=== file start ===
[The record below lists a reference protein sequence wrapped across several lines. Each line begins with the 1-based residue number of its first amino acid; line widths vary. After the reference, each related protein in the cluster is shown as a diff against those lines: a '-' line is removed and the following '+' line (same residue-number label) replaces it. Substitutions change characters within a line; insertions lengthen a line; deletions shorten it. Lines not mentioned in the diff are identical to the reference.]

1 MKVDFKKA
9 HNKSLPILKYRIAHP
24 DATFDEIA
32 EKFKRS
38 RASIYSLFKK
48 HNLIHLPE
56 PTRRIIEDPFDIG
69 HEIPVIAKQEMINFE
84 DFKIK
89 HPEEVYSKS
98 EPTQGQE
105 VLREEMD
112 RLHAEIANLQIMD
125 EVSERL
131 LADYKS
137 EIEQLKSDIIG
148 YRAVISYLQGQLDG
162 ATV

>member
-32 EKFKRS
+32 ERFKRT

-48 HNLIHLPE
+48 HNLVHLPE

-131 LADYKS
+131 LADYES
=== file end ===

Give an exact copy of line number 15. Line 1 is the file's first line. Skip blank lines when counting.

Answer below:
125 EVSERL